Recent reporting in the Wall Street Journal that President Trump “has given the Central Intelligence Agency secret new authority to conduct drone strikes against suspected terrorists" is causing a lot of hand-wringing. Should it?
Targeted Killing: Drones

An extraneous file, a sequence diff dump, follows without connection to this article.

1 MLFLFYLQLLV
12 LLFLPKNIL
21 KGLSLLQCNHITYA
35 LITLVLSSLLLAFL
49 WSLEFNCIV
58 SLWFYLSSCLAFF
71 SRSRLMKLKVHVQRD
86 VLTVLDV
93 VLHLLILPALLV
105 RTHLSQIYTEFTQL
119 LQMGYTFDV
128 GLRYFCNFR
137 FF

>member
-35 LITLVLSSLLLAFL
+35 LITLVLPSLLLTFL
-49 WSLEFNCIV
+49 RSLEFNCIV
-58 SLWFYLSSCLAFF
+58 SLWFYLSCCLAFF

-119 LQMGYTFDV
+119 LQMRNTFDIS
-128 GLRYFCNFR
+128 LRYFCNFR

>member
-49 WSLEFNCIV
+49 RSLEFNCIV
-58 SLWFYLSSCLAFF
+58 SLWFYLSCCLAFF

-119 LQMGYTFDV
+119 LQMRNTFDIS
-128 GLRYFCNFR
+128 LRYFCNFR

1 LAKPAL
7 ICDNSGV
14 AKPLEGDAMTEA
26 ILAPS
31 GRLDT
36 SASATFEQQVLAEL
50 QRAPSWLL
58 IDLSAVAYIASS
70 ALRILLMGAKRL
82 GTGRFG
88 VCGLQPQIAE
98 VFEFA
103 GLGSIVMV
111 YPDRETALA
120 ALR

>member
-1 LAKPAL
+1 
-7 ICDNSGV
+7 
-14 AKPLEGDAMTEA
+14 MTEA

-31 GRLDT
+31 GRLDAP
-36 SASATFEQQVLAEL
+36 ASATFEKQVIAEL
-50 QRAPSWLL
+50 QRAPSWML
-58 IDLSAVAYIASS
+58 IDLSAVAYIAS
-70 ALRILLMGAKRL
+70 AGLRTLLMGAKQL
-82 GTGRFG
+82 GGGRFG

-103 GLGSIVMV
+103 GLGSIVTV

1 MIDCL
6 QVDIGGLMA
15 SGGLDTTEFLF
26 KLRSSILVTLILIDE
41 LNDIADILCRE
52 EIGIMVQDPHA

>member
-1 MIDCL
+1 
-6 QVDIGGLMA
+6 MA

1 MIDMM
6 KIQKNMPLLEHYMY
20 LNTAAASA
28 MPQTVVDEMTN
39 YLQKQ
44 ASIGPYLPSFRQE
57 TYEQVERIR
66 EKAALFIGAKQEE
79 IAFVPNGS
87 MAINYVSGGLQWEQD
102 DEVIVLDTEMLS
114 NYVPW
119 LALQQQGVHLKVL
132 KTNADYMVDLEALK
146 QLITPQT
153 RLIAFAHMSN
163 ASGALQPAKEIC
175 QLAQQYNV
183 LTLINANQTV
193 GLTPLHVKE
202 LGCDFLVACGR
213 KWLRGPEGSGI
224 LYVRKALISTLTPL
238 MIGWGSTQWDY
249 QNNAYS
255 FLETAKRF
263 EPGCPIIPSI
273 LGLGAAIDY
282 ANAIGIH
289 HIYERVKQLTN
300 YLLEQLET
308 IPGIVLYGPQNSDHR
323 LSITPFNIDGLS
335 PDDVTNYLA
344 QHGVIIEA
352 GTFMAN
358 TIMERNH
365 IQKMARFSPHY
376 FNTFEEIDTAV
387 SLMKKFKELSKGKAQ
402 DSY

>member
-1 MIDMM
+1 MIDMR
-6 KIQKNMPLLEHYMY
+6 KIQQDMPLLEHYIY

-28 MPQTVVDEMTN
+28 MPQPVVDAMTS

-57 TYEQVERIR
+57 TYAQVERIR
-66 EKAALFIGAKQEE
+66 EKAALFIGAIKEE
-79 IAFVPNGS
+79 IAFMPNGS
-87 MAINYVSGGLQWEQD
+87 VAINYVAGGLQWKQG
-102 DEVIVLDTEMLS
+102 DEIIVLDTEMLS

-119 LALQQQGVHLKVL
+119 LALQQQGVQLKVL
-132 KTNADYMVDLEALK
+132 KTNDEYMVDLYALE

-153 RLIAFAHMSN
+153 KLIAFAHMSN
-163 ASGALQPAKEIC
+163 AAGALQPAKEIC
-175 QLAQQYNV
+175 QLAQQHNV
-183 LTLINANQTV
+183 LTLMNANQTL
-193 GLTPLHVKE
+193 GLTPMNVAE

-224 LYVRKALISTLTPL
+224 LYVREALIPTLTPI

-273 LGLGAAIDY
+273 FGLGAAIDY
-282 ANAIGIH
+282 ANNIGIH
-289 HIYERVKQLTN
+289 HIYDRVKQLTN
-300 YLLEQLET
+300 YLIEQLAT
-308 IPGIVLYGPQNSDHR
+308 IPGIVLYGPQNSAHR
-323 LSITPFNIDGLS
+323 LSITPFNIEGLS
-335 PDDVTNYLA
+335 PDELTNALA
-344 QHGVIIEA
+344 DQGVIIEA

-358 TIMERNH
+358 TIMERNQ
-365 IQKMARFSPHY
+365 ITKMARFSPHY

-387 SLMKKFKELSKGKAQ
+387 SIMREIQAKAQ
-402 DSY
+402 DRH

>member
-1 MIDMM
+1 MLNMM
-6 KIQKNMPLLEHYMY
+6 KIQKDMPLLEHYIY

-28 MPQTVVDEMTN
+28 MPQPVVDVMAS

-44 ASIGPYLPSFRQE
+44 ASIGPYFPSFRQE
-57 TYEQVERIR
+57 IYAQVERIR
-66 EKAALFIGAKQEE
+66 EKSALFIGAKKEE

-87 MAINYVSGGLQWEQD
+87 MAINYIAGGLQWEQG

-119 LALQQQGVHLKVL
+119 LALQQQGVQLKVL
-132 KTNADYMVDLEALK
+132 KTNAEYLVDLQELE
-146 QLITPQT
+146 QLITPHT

As the long war drags on, armed drones are increasingly the tool of choice for targeting and killing of individual terror suspects. Supporters argue that the comparatively precise targeting enabled by drones has saved the lives of both soldiers (who need not endanger themselves) and civilians (whose lives are spared by more tightly confined and targeted violence). Meanwhile, detractors criticize not only the legal rationale for targeted killings in general, but also the lack of transparency, limited institutional oversight and lower threshold costs that accompany the American drone program in particular. Especially since the killing of American citizen and extremist cleric Anwar al-Awlaki in 2011, the use of armed drones for targeted killings has come under increased legal scrutiny under both international and domestic U.S. law.